Unfortunately Margaret Fuller's full potential was never realized during her lifetime as she was killed in a transatlantic crossing when her ship wrecked on a return voyage to America from Italy, however she is an important figure who inspired many generations of freedom/rights activists that came after her.

Very early, I knew that the only object in life was to grow. -Margaret Fuller

Dolores Huerta (1930– )

A spokesperson for the rights of workers and champion for workers’ rights and women’s rights, Dolores Huerta helped create the National Farm Workers Association.

Among other issues, she has fought for the right to a minimum wage, unemployment insurance, paid holidays, and retirement benefits for farm workers.

As a champion for workers’ rights Huerta was arrested over 22 times for non-violent civil disobedience stemming from strikes and other lawful protests, one of these arrests included a beating from police officers so severe that she had broken ribs and had to have emergency surgery to remove her damaged spleen. These arrests and the beating from officers did not deter her drive to improve conditions for laborers.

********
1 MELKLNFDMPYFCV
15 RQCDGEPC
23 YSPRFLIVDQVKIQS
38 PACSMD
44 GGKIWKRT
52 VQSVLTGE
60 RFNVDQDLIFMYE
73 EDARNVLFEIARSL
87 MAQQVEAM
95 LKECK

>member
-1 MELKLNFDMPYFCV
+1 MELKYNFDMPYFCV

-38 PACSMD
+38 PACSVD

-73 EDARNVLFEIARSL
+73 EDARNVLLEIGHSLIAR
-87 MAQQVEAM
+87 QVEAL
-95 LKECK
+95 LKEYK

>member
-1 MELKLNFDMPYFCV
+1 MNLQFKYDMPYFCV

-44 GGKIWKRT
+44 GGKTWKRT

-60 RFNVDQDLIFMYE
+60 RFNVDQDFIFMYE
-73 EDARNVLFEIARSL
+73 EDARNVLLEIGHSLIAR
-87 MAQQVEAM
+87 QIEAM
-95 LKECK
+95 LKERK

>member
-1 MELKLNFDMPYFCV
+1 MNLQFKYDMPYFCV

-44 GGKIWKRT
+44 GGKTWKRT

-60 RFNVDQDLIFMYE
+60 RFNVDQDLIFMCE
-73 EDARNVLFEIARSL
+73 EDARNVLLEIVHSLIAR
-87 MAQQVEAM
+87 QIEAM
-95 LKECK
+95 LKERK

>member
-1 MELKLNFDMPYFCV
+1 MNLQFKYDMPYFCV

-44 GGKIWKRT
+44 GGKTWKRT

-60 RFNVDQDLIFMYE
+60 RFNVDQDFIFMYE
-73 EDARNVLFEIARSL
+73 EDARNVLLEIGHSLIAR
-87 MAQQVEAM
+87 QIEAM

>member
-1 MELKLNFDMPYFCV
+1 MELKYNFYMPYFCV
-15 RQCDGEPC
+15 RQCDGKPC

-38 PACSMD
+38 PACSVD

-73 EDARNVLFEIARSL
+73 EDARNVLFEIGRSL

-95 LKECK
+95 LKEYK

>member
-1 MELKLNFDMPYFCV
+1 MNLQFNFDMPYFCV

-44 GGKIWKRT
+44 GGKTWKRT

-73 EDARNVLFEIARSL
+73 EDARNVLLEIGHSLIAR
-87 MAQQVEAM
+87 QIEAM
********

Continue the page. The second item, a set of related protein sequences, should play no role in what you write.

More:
After her recovery from these injuries Huerta turned her attention to women’s rights and was as much a driving force for reform in this arena. Her work empowering women and encouraging reform of women’s rights saw a large increase in the number of female representatives at the local, state and federal levels of government.

"Giving kids clothes and food is one thing, but it's much more important to teach them that other people besides themselves are important and that the best thing they can do with their lives is to use them in the service of other people."- Dolores Huerta

Louisa May Alcott (1832–1888)

Louisa Alcott is an author who produced the first literature for juvenile girls in the 19th century. Her most popular title, Little Women, which shaped several generations, was just one of 270 works that she published. In addition to her literary works Alcott was a social reformer, abolitionist and early feminist.

Despite the time Louisa Alcott lived in she taught free reading and writing courses along with her mother to African-American women and Irish immigrant workers and was a nurse during the Civil War where she contracted a undetermined disease working with the wounded.

Alcott died at the age of 55 from a combination of complications from use of mercury to cure typhoid and a long term condition now suspected to have been a autoimmune disorder.

Girls are so queer you never know what they mean, and they drive a man out of his wits just for the fun of it.- Louisa May Alcott